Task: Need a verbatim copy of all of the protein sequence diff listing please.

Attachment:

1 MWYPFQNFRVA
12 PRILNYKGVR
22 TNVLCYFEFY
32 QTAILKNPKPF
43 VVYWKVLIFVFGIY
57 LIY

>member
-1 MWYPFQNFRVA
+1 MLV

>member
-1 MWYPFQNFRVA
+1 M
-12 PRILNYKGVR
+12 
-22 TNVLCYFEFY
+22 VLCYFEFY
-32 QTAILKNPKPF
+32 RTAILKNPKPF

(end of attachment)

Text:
1 MWYPFQNFRVA
12 PRILNYKGVR
22 TNVLCYFEFY
32 QTAILKNPKPF
43 VVYWKVLIFVFGIY
57 LIY

>member
-1 MWYPFQNFRVA
+1 MLV

>member
-1 MWYPFQNFRVA
+1 M
-12 PRILNYKGVR
+12 
-22 TNVLCYFEFY
+22 VLCYFEFY
-32 QTAILKNPKPF
+32 RTAILKNPKPF